of Plaintiff's lumbosacral spine revealed only "mild degenerative changes at the thoracolumbar junction." (Tr. 211). X-rays of Plaintiff's right hip revealed "moderate" osteoarthritis. (Tr. 212). X-rays of Plaintiff's right tibia and fibula revealed "satisfactory healing" with "stable alignment." (Tr. 213). X-rays of Plaintiff's right knee revealed "minimal" degenerative changes. (Tr. 214). On February 27, 2007, Plaintiff was examined by Dr. Peterson. (Tr. 217). Plaintiff reported that he was continuing to experience low back pain which radiated into his right lower extremity. (Tr. 217). Plaintiff described his activity level as "very sedentary" and reported that he "avoids prolonged standing or walking." (Tr. 217). Plaintiff also reported that his pain was "tolerable" so long as he takes his medication. (Tr. 217). At the June 1, 2007 administrative hearing, Plaintiff testified that he experiences difficulty when attempting to walk without using a cane. (Tr. 231-32). Plaintiff reported that he was still suffering pain in his back and right lower extremity. (Tr. 236). Plaintiff testified that he can walk "about half a block" if he uses his cane. (Tr. 241-42). He reported that he can lift a gallon of milk, but cannot lift 20 pounds. (Tr. 248). Plaintiff testified that he is unable to perform household chores or yard work because of his pain. (Tr. 253).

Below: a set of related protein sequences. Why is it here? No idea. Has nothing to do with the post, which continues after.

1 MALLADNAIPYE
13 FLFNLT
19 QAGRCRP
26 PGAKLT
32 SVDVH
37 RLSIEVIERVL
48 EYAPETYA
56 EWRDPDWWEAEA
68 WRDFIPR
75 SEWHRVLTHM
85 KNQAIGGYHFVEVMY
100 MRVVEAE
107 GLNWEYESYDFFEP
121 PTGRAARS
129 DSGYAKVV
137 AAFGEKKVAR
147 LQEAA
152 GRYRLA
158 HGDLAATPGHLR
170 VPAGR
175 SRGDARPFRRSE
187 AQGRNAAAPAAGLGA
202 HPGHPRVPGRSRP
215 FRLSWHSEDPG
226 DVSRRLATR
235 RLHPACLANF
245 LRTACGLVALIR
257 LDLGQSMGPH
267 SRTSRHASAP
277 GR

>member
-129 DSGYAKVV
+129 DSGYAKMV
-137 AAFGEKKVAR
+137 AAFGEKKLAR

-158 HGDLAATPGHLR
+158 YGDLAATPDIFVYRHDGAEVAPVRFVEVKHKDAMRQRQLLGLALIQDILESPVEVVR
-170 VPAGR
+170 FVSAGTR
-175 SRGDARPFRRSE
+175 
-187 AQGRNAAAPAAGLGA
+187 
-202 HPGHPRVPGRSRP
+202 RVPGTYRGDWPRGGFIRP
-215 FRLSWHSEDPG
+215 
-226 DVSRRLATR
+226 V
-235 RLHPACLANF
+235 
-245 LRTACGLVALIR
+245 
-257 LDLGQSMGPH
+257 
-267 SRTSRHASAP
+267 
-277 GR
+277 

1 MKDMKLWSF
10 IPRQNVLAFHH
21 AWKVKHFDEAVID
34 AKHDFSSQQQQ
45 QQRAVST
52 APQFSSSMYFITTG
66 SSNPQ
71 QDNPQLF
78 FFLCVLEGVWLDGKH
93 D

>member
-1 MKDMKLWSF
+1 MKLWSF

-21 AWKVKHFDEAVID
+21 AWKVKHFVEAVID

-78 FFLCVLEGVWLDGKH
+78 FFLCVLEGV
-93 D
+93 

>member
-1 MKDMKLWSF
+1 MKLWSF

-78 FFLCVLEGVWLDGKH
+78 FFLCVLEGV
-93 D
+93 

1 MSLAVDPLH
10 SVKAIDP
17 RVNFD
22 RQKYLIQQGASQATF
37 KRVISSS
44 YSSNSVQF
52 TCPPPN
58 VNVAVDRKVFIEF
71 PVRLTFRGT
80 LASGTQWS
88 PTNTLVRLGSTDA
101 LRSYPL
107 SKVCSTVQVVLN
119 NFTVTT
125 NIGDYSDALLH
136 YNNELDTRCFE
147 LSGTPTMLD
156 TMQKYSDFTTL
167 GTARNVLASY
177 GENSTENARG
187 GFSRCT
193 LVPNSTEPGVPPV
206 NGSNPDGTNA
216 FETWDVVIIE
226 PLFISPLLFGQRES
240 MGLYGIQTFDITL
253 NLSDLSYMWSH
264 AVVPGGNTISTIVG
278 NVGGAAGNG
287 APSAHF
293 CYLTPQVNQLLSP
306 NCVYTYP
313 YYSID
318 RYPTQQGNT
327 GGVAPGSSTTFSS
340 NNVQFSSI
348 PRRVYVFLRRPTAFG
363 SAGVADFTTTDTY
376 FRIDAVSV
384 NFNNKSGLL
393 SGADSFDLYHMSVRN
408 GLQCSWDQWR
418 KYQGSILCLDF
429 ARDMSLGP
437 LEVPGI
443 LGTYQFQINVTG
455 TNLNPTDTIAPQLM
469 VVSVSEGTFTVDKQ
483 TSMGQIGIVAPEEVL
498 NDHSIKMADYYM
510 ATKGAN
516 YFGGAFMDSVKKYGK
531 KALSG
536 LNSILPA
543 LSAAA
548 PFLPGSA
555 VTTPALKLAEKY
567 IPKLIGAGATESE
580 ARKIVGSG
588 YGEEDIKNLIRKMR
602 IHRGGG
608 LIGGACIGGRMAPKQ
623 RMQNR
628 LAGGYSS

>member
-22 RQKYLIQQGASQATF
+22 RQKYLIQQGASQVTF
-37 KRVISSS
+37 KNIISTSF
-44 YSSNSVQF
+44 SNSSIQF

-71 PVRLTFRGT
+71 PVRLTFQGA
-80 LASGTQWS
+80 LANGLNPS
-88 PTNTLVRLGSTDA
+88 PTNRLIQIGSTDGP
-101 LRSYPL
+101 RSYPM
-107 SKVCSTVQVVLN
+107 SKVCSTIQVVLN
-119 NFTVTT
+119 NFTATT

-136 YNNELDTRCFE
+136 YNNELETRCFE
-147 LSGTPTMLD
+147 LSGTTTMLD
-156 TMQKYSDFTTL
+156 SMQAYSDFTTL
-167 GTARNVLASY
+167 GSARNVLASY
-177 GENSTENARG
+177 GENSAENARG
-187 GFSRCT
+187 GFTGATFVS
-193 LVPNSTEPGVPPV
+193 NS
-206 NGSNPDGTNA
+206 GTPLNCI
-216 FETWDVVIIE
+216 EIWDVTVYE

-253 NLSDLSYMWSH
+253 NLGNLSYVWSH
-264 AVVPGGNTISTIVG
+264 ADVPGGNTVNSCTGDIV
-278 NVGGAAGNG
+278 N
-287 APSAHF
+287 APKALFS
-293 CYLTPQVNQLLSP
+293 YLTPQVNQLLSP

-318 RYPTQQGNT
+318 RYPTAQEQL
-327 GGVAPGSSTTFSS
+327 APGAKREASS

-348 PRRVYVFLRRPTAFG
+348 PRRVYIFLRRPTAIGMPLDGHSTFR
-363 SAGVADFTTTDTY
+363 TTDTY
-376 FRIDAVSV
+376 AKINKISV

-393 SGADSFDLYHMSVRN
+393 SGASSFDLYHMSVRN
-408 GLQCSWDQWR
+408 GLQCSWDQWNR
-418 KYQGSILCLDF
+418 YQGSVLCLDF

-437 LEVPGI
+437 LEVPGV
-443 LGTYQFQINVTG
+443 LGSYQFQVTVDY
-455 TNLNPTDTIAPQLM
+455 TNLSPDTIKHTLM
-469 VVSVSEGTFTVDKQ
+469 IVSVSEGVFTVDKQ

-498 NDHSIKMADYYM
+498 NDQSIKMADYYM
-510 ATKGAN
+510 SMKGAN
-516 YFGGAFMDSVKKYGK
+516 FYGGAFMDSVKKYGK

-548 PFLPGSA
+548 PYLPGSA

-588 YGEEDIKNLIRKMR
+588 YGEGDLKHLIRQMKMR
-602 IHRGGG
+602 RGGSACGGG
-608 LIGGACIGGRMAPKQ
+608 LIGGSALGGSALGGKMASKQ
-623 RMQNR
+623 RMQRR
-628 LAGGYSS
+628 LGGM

ANALYSIS The social security regulations articulate a five-step sequential process for evaluating disability. See 20 C.F.R. §§ 404.1520(a-f), 416.920(a-f).1 If the Commissioner can make a
A n individual who is working and engaging in substantial gainful activity will not be found to be "disabled" re ga rdle ss of medical findings (20 C.F.R. 404.1520(b));
2. A n individual who does not have a "severe impairment" will not be found "disabled" (20 C.F.R. 404.1520(c)); 3. If an individual is not working and is suffering from a severe impairment which meets the duration requirement and